The school counselor had told Mrs. Lincoln how they had taken the girl out of the academic setting to test her under the guise of helping out one of her teachers. They had suspected Sarah had skills, but nothing like what they had discovered. Sarah did nothing in school, but testing had shown she was capable of becoming whatever she desired. They were anxious for her to get the guidance she requested. It was just as obvious to school personnel that she would receive no help at home.
Mrs. Lincoln had decided to place her into group therapy after three visits, and when Sarah had walked in the door to be introduced to the group, three of friends were there. They were her only buffer from complete isolation and together, they weren’t the best of crowds. It was the last place she wanted to discuss her dreams of becoming a geneticist. It was the last time she saw the place until these last few weeks.
Sarah had hooked up with Barbara Gingold at Children’s Friend and Family Service Society in January of 1968. She walked there once a week or so for thirteen months. The 60’s were in full swing. Vietnam hit the airwaves every night with bloodied bodies decorating the news. President Nixon had been elected, and the Kent State massacre was just a few years away. It was a time of turmoil for the country. It was an even worse time to have an unstable family.
By the time Sarah met Miss Gingold, she and her friends spent their weekends high on LSD and speed, roaming around The Boston Common and Beacon Hill. Her schoolwork had trailed down to nothing. She was barely making grades enough to pass each year. She was sickly thin – a byproduct of too many drugs and too little food.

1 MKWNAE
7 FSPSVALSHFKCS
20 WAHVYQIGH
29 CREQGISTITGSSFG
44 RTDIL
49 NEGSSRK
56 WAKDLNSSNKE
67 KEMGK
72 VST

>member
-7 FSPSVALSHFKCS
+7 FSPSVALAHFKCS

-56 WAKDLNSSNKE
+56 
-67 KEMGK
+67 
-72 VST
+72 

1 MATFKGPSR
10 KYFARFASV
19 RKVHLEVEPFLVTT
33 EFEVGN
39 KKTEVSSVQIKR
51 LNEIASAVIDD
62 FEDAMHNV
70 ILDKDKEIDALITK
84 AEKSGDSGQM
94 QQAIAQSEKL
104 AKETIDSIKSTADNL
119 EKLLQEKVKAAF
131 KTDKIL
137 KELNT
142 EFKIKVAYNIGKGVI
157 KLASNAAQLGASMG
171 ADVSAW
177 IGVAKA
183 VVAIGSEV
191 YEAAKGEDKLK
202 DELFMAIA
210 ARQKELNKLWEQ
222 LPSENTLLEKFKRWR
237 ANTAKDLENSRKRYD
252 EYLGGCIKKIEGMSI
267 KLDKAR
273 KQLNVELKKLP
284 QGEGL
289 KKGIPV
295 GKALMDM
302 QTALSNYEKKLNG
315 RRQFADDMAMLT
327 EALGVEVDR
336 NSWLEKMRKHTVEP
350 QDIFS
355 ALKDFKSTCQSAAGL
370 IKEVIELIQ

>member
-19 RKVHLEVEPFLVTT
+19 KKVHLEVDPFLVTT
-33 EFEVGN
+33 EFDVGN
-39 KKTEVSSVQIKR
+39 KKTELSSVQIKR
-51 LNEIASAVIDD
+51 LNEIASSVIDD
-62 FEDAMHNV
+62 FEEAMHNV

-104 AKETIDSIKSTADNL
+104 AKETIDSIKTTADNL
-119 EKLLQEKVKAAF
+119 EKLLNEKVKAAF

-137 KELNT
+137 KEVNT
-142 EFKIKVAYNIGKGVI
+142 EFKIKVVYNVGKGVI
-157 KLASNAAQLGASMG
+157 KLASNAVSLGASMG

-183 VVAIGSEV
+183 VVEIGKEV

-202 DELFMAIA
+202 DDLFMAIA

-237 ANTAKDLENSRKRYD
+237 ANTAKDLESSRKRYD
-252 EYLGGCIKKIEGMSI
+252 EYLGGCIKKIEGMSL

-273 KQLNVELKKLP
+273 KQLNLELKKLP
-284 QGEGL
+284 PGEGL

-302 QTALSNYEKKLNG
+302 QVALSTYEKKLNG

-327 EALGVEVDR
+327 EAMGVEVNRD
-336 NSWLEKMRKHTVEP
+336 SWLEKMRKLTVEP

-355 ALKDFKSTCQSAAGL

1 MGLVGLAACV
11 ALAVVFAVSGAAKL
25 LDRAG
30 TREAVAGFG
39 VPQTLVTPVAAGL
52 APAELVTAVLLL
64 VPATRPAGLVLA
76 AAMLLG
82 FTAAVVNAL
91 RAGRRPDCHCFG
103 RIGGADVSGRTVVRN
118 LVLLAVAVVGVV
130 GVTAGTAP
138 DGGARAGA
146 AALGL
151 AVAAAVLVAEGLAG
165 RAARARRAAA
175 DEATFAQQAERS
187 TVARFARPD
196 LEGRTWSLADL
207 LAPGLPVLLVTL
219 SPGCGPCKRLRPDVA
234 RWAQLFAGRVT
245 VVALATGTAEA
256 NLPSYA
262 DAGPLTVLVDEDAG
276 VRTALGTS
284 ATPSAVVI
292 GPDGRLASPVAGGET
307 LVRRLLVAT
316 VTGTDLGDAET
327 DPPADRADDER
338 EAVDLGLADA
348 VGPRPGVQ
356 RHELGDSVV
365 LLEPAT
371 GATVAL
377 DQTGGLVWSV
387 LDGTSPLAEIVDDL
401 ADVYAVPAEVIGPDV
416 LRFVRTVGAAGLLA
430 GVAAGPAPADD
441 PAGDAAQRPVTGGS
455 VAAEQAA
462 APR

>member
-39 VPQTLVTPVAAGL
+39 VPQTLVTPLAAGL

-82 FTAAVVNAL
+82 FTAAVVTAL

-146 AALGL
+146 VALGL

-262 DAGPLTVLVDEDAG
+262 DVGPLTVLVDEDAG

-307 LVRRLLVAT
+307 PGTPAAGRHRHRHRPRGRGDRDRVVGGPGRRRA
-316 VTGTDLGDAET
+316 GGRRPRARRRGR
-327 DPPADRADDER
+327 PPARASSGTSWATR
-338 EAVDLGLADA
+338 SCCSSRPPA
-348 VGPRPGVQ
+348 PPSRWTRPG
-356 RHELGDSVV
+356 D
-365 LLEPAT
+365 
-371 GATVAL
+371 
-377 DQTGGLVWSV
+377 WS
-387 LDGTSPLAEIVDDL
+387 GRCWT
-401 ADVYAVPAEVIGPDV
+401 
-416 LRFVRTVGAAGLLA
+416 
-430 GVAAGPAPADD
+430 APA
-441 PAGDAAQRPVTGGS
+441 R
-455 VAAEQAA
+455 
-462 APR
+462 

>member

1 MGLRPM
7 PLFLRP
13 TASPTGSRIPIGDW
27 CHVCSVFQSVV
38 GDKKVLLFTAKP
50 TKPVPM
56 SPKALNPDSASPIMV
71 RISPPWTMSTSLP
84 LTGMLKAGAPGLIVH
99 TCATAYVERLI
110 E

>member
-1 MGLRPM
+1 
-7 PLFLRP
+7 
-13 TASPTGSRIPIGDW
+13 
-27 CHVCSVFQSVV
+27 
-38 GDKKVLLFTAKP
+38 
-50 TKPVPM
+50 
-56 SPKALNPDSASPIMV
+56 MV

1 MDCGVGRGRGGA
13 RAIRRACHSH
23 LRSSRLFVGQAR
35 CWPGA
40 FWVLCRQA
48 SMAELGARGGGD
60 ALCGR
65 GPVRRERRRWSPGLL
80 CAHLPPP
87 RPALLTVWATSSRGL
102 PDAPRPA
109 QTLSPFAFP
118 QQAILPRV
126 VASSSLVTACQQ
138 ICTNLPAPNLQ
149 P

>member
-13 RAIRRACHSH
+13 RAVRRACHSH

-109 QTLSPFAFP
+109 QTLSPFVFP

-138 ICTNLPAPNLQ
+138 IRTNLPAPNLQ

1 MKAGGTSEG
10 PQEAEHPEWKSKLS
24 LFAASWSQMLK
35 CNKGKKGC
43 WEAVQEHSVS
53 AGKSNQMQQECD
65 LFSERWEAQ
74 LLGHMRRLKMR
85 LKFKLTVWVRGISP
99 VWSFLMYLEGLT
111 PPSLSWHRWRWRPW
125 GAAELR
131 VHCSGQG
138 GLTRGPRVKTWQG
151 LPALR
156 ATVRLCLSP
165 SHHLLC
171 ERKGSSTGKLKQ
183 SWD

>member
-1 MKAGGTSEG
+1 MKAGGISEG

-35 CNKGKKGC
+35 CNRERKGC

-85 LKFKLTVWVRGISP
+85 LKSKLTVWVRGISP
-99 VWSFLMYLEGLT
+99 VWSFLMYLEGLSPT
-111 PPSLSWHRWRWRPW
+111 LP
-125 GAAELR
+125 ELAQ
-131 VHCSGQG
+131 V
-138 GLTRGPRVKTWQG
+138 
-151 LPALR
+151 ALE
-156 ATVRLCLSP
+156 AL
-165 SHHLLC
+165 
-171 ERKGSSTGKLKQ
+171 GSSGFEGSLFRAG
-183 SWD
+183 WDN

Sarah was no longer having fun on these weekend escapades. She was lost, and she knew it. The size four pants hugging her hips worried her. She was barely making it to school; her dreams were all but gone. Her parents were at each other’s throats, and there was nothing she could do to stop them. It was as if they lived for it. She wanted to die, but she didn’t have the courage to end it. She was fifteen years old.
Barbara Gingold’s patience changed all that for her. There were times she waited for Sarah to speak and times she filled the void with things about herself. The larger rooms in the old brick building were warm and inviting. Sometimes they met in a smaller room, but all were cozy and most covered with oriental or braided rugs, filled with toys, and had huge windows with ornamental drapes.
There were times during winter when the rooms were chilly, but warmth emanated from the woman; so, Sarah never really felt the chill. Sarah slowly embraced the woman as an older sister and started to embrace life along with her.
The final factor came from, of all things, a Navaho junkie who went by the name of Rocky. Sarah had tried heroin on her sixteenth birthday. She hadn’t particularly liked it, but she had a crush on Rocky. Her last trip to Joy Street on Beacon Hill, Boston she proudly bared her arm for Rocky to see and told him of her birthday fare.
Rocky had unrolled both his pockmarked arms and said to her,
“Is this what you want your arms to look like?”